Interlune Unveils Its Strategy to Extract Helium-3 and Other Resources from the Moon After Emerging from Stealth Mode

Interlune: Making Moon Mining a Reality

Ever dreamt of mining on the moon? Well, it’s not just a dream anymore! The Seattle-based company Interlune has just unveiled its ambitious plans to create a robotic harvester. This isn’t your average farm equipment—we’re talking about a high-tech machine designed to scoop up moon dirt and extract helium-3, a rare and valuable resource with the potential to revolutionize fields from quantum computing to fusion power. Imagine that!

The Brains Behind the Operation

You might be wondering, who’s behind this cosmic venture? None other than Rob Meyerson, a co-founder of Interlune and former prez of Jeff Bezos’ space gig, Blue Origin. Meyerson and the team have their eyes set on a 2026 launch for an initial scouting mission, with hopes to kickstart commercial operations in the 2030s. “For the first time in history, harvesting moon resources is not just possible, it’s economically feasible,” Meyerson shared, sparking visions of a near-future where moon minerals are the new gold rush.

Show Me the Money

How’s this all getting off the ground, you ask? With a cool $18 million in seed capital, that’s how. This funding pot includes angel investments and a hefty chunk from a recent regulatory filing. Leading the charge is Alexis Ohanian’s venture firm, Seven Seven Six, with Meyerson’s alma mater, the University of Michigan, among the backers. Ohanian believes that tapping into the moon’s treasure trove of helium-3 could be the key to unlocking future tech advancements that are currently bottlenecked by a lack of resources.

The Tech Wizards of Interlune

Interlune isn’t just a one-man show. The founding team is a veritable who’s who of aerospace and tech innovation, including Gary Lai of Blue Origin fame and Harrison Schmitt, an Apollo 17 moonwalker turned senator. Together, they’re developing groundbreaking tech for moon mining that promises to be both energy-efficient and sustainable.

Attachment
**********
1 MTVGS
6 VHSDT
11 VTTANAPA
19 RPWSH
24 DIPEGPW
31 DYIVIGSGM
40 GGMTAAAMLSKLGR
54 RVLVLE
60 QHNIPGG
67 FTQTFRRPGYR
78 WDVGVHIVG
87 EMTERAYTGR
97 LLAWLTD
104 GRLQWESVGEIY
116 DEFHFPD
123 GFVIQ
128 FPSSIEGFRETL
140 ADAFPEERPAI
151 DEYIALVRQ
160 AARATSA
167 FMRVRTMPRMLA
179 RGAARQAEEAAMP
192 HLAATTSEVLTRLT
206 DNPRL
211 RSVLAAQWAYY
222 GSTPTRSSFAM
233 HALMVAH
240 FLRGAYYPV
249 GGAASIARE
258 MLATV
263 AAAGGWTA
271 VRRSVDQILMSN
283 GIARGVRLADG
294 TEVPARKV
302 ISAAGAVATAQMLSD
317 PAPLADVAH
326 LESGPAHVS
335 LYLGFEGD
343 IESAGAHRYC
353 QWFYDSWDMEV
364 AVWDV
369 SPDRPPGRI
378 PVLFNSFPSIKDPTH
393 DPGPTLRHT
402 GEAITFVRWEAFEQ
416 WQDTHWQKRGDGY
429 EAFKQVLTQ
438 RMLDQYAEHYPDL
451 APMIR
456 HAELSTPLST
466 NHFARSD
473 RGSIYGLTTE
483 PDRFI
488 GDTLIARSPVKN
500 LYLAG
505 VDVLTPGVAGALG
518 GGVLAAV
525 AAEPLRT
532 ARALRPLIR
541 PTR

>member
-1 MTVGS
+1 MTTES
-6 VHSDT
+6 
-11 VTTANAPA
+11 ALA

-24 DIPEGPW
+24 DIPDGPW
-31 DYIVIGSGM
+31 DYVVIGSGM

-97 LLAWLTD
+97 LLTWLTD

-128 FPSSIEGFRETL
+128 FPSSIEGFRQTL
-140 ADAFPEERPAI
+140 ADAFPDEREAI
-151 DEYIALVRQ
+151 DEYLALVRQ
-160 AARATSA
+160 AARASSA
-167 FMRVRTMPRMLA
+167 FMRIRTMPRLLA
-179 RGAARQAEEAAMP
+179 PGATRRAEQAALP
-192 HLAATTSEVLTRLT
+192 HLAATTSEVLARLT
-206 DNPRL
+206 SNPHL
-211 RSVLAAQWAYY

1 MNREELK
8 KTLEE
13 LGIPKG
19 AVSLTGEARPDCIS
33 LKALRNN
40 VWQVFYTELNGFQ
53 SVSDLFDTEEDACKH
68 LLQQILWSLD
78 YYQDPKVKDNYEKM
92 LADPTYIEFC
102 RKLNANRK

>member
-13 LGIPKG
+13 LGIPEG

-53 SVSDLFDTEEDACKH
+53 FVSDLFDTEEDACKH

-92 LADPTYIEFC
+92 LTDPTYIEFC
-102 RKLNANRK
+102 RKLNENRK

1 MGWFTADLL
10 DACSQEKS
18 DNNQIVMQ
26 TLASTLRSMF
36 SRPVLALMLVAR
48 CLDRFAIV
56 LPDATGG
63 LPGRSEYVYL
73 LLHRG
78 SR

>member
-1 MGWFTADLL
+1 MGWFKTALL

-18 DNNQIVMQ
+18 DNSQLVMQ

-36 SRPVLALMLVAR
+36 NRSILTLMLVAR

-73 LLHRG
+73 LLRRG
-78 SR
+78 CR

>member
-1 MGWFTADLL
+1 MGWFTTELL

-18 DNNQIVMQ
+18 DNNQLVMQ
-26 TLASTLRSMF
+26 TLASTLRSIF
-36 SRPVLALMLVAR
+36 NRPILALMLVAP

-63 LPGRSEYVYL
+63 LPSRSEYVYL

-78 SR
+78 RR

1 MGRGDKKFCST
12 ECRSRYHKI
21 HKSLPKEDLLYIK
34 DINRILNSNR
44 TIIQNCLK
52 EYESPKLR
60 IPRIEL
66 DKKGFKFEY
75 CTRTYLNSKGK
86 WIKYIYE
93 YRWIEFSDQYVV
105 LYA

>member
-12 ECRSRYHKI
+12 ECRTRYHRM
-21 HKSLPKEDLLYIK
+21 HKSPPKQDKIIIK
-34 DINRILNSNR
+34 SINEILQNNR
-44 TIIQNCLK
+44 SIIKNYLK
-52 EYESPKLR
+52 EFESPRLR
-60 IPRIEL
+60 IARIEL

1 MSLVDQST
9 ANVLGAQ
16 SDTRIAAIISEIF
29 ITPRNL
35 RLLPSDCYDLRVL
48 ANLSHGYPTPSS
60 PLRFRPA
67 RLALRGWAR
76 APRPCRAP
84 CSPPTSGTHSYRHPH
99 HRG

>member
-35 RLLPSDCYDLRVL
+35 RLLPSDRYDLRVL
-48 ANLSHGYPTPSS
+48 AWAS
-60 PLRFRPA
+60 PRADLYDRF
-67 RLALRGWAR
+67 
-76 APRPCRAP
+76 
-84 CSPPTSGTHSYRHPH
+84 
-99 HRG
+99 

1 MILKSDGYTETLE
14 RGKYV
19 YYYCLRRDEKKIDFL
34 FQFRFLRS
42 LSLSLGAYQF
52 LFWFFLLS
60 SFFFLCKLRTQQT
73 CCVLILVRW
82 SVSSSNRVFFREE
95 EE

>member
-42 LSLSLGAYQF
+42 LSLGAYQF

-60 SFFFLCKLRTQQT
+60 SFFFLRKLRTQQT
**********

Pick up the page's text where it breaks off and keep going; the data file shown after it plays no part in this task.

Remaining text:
‘This is a big vision’

So, what’s the big picture? Meyerson lays it out for us: leveraging commercial space services for moon deliveries, developing eco-friendly mining techniques, and bringing back helium-3 in spades. With its potential in quantum computing cooling, national security, and even medical imaging, helium-3 from the moon could be a game-changer.

Looking ahead to the 2030s

Interlune’s roadmap includes a prospecting mission by 2026 and a full-scale operational plan to sell helium-3 in the 2030s. It’s a bold vision, but the team’s confidence in their tech and market demand for helium-3 suggests that this lunar venture could truly take off. And in the long run? Meyerson envisions a thriving in-space economy, with Interlune selling a range of lunar resources to space-faring businesses.

Partnering for the Future

And let’s not forget about partnerships. Meyerson hints at collaborating with his old pals at Blue Origin, aiming to complement each other’s efforts in making the moon not just a destination, but a bustling hub of activity and trade. It’s an exciting time for space exploration, and Interlune is at the forefront, ready to turn the stuff of sci-fi into reality. Who knew moon dust could be so interesting?

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